Physics

When is the average velocity is equal to the instantaneous velocity?

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2010-05-04 11:05:46
2010-05-04 11:05:46

At a small time interval, the average velocity is approximately equal to the instantaneous velocity.

However, the values of the average velocity and the instantaneous velocity approach each other , as the length of the time interval is decreased more and more.

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For the instantaneous value of average velocity, average speed and average velocity are equal.


Mainly, when the velocity doesn't change. Also, in the case of varying velocity, the instantaneous velocity might, for a brief instant, be equal to the average velocity.


When an object is in constant motion (when there is no acceleration). At any point in that motion the average and instantaneous velocities will be the same.



When there is no acceleration or when there is constant acceleration. When either of these cases is present, the graph of velocity versus time will be linear. When there is linear velocity, the average velocity will equal the instantaneous velocity at any point on the graph.



Average velocity is the average of the velocty of entire motion where as instantaneous velocity is the velocity at an instant, it may be a function of time or displacement.


The tangent at a point on the position-time graph represents the instantaneous velocity. 1. The tangent is the instantaneous slope. 2. Rather than "average" velocity, the slope gives you "instantaneous" velocity. The average of the instantaneous gives you average velocity.


The average velocity over an time interval is the average of the instantaneous velocities for all instants over that period. Conversely, as the time interval is reduced, the average velocity comes closer and closer to the instantaneous velocity.


That is the case when you are talking about instantaneous speed and velocity - or when the velocity is constant. In the case of an average speed and velocity, this relation does not hold.


Yes, the average velocity of the body can be same as the instantaneous velocity at a small time interval.The values of the average and the instantaneous velocities approach each other , as the length of time interval is decreased.


Velocity is always a scalar, instantaneous or average doesn't matter.


the instantaneous velocity or speed is the speed a body travels at a particular and average velocity is the total distance an object


If the velocity is constant (i.e., there is no acceleration). Terminal velocity is an example, although any constant velocity would fit this description.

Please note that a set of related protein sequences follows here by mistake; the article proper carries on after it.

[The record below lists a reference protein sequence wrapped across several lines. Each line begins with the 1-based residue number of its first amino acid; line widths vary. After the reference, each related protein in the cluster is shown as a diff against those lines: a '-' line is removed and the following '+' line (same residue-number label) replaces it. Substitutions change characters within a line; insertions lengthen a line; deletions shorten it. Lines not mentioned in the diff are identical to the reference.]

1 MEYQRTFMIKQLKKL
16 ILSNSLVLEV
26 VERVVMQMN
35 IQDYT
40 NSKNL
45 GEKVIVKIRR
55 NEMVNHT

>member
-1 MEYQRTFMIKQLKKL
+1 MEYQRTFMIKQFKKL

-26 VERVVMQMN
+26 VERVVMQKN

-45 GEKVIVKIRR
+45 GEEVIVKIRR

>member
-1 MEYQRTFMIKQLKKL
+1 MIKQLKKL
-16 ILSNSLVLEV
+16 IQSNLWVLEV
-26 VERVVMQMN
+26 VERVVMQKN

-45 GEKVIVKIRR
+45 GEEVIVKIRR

When the length of the time is decreased more and more ,average velocity of the particles equals instantaneous velocity.


Generally it is a Yes. Instantaneous velocity is the exact velocity at a particular time in the course of the movement. However, average velocity is the average of all the instantaneous velocity over a period of time. It is also known as speed in everyday life. As a result, the movement of an object over a time period under varying velocity denotes a varying instantaneous velocity which could be different from the average velocity. It is however, possible that the instantaneous velocity equates to the average velocity at a certain point over the duration of movement. For example, a ball is traveling at instantaneous velocity of 99m/s at t=1s , 100m/s at t=2s and 101m/s at t=3s. the average velocity over the 3s period is hence 100m/s which coincides with the instantaneous speed at t=2s.


The instantaneous velocity is the limit of the average velocity, as the time interval tends to zero. If you are not familiar with limits, basically you make the time interval very small and calculate the average velocity.


No.Average velocity is the average of the velocty of entire motion where as instantaneous velocity is the velocity at an instant, it may be a function of time or displacement.


It equals an undefined entity. The average acceleration of an object equals the CHANGE in velocity divided by the time interval. The term "change in velocity" is not the same as the term "velocity", "average velocity", or "instantaneous velocity".


Average velocity is simply displacement over time. Instantaneous velocity is the velocity at any given instant, or the displacement over an infinitely small amount of time.


If the object begins from rest and a constant force is applied to it, then at the end of one second, the magnitude of its velocity is numerically equal to the magnitude of its average acceleration, although the units are different.


Average velocity is the average of the velocty of entire motion where as instantaneous velocity is the velocity at an instant, it may be a function of time or displacement.


No. If it its moving at constant velocity, its instantaneous velocity would be the same as its constant velocity.





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